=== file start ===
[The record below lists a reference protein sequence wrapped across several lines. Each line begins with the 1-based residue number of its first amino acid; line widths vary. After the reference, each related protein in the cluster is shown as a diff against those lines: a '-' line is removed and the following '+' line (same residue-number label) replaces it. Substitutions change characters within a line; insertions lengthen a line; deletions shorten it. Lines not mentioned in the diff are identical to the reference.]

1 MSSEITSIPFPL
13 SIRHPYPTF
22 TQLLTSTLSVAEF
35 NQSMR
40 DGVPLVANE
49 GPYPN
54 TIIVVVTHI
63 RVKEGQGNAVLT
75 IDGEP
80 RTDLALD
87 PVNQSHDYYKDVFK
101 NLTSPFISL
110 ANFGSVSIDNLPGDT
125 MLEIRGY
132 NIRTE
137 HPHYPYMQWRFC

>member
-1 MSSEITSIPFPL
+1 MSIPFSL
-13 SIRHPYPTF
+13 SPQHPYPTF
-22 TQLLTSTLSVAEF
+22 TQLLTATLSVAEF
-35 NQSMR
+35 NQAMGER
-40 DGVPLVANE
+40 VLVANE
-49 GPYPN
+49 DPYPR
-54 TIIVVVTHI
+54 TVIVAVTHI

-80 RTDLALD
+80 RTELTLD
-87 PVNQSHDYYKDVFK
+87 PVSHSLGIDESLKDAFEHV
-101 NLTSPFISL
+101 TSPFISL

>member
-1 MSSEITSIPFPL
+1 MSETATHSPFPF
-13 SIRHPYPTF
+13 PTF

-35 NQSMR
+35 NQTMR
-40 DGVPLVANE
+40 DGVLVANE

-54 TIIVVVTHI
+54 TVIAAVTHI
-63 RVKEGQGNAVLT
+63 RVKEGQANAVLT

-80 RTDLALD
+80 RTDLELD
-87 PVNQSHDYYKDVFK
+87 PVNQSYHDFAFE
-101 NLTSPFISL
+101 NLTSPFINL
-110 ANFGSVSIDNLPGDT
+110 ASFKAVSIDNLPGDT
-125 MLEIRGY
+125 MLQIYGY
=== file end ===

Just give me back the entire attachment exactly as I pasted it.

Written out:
[The record below lists a reference protein sequence wrapped across several lines. Each line begins with the 1-based residue number of its first amino acid; line widths vary. After the reference, each related protein in the cluster is shown as a diff against those lines: a '-' line is removed and the following '+' line (same residue-number label) replaces it. Substitutions change characters within a line; insertions lengthen a line; deletions shorten it. Lines not mentioned in the diff are identical to the reference.]

1 MSSEITSIPFPL
13 SIRHPYPTF
22 TQLLTSTLSVAEF
35 NQSMR
40 DGVPLVANE
49 GPYPN
54 TIIVVVTHI
63 RVKEGQGNAVLT
75 IDGEP
80 RTDLALD
87 PVNQSHDYYKDVFK
101 NLTSPFISL
110 ANFGSVSIDNLPGDT
125 MLEIRGY
132 NIRTE
137 HPHYPYMQWRFC

>member
-1 MSSEITSIPFPL
+1 MSIPFSL
-13 SIRHPYPTF
+13 SPQHPYPTF
-22 TQLLTSTLSVAEF
+22 TQLLTATLSVAEF
-35 NQSMR
+35 NQAMGER
-40 DGVPLVANE
+40 VLVANE
-49 GPYPN
+49 DPYPR
-54 TIIVVVTHI
+54 TVIVAVTHI

-80 RTDLALD
+80 RTELTLD
-87 PVNQSHDYYKDVFK
+87 PVSHSLGIDESLKDAFEHV
-101 NLTSPFISL
+101 TSPFISL

>member
-1 MSSEITSIPFPL
+1 MSETATHSPFPF
-13 SIRHPYPTF
+13 PTF

-35 NQSMR
+35 NQTMR
-40 DGVPLVANE
+40 DGVLVANE

-54 TIIVVVTHI
+54 TVIAAVTHI
-63 RVKEGQGNAVLT
+63 RVKEGQANAVLT

-80 RTDLALD
+80 RTDLELD
-87 PVNQSHDYYKDVFK
+87 PVNQSYHDFAFE
-101 NLTSPFISL
+101 NLTSPFINL
-110 ANFGSVSIDNLPGDT
+110 ASFKAVSIDNLPGDT
-125 MLEIRGY
+125 MLQIYGY